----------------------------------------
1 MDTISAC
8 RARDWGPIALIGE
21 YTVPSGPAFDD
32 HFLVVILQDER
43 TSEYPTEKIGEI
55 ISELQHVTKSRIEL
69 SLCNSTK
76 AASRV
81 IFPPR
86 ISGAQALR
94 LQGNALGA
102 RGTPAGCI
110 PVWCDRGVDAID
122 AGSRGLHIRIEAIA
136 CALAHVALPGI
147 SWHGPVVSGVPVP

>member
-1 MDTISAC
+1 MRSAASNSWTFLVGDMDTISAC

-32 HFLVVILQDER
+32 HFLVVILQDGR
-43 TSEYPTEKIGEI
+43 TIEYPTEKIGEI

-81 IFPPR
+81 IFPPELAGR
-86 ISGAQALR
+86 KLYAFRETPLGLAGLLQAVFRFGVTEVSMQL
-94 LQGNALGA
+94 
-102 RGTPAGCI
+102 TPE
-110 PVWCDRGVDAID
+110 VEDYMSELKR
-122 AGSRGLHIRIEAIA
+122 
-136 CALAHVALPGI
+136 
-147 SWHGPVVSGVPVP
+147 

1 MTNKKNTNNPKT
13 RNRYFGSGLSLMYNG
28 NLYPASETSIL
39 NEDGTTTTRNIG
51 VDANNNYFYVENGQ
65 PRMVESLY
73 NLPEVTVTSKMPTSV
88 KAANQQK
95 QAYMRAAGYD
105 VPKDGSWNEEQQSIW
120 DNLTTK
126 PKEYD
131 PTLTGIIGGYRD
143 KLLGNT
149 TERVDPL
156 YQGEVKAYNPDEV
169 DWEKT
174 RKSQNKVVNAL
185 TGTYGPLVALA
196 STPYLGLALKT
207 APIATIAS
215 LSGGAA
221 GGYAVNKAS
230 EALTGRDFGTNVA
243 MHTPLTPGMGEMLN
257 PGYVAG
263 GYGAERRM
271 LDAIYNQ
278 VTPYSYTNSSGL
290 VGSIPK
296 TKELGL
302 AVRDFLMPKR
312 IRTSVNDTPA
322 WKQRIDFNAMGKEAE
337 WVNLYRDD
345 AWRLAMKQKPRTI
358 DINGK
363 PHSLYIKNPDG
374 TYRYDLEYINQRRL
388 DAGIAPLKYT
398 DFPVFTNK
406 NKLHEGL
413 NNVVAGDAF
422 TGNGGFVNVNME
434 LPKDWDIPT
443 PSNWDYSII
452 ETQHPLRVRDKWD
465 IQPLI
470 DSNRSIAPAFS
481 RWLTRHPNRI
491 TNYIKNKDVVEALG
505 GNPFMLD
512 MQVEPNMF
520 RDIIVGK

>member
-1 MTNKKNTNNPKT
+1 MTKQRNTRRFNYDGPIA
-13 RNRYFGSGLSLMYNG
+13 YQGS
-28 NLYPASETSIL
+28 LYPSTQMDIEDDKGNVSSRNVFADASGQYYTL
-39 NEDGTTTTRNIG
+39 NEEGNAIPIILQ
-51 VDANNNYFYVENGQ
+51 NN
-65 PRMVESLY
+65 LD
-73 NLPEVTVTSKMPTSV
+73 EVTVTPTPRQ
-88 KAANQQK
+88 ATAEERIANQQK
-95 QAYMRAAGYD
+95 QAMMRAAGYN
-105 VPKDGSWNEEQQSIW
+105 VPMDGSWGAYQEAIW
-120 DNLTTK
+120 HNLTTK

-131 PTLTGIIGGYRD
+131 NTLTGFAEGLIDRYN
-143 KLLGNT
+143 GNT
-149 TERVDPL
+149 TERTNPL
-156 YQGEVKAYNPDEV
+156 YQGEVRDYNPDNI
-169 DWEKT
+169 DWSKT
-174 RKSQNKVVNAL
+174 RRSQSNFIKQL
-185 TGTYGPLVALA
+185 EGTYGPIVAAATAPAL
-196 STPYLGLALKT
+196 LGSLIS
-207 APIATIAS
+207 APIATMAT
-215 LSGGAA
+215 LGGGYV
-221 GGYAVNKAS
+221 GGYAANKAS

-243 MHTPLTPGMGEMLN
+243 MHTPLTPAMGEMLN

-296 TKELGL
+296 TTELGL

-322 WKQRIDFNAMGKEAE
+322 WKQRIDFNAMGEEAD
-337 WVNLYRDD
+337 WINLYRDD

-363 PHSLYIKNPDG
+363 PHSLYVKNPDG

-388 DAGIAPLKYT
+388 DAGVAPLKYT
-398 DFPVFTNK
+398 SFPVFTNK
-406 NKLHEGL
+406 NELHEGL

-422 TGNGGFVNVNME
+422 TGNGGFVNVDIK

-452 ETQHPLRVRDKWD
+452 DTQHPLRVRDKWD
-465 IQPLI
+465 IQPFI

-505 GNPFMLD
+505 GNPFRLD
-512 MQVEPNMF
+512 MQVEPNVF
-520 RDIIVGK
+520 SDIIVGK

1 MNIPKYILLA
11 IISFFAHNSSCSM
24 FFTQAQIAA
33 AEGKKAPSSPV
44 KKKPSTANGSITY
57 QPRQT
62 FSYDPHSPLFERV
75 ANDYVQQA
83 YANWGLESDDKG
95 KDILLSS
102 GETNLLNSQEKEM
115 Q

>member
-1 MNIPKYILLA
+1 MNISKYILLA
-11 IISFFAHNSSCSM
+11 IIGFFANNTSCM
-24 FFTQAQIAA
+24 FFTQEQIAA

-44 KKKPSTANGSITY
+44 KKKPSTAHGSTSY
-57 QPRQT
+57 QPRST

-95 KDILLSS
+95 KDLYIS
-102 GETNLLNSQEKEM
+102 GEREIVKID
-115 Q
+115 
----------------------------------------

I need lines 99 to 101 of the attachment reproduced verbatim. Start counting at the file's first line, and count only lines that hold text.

-28 NLYPASETSIL
+28 LYPSTQMDIEDDKGNVSSRNVFADASGQYYTL
-39 NEDGTTTTRNIG